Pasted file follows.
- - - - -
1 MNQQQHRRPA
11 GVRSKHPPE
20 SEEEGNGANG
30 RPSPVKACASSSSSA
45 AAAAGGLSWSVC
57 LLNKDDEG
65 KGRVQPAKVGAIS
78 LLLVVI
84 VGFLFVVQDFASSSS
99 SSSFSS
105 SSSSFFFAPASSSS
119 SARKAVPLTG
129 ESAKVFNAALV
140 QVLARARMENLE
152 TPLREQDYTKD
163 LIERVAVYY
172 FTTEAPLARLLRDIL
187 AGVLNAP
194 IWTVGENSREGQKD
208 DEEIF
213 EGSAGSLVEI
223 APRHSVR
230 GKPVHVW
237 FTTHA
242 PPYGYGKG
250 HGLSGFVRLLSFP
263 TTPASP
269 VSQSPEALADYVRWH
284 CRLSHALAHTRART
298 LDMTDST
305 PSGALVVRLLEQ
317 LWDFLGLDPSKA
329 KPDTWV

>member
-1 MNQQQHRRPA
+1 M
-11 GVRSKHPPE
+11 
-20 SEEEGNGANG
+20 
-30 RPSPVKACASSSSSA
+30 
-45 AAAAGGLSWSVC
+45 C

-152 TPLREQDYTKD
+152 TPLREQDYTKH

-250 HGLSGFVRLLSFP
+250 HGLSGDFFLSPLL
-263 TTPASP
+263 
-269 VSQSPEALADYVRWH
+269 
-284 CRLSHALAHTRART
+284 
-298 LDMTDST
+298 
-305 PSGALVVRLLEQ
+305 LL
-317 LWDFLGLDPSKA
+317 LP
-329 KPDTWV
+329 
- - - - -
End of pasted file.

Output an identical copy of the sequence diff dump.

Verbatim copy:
1 MNQQQHRRPA
11 GVRSKHPPE
20 SEEEGNGANG
30 RPSPVKACASSSSSA
45 AAAAGGLSWSVC
57 LLNKDDEG
65 KGRVQPAKVGAIS
78 LLLVVI
84 VGFLFVVQDFASSSS
99 SSSFSS
105 SSSSFFFAPASSSS
119 SARKAVPLTG
129 ESAKVFNAALV
140 QVLARARMENLE
152 TPLREQDYTKD
163 LIERVAVYY
172 FTTEAPLARLLRDIL
187 AGVLNAP
194 IWTVGENSREGQKD
208 DEEIF
213 EGSAGSLVEI
223 APRHSVR
230 GKPVHVW
237 FTTHA
242 PPYGYGKG
250 HGLSGFVRLLSFP
263 TTPASP
269 VSQSPEALADYVRWH
284 CRLSHALAHTRART
298 LDMTDST
305 PSGALVVRLLEQ
317 LWDFLGLDPSKA
329 KPDTWV

>member
-1 MNQQQHRRPA
+1 M
-11 GVRSKHPPE
+11 
-20 SEEEGNGANG
+20 
-30 RPSPVKACASSSSSA
+30 
-45 AAAAGGLSWSVC
+45 C

-152 TPLREQDYTKD
+152 TPLREQDYTKH

-250 HGLSGFVRLLSFP
+250 HGLSGDFFLSPLL
-263 TTPASP
+263 
-269 VSQSPEALADYVRWH
+269 
-284 CRLSHALAHTRART
+284 
-298 LDMTDST
+298 
-305 PSGALVVRLLEQ
+305 LL
-317 LWDFLGLDPSKA
+317 LP
-329 KPDTWV
+329 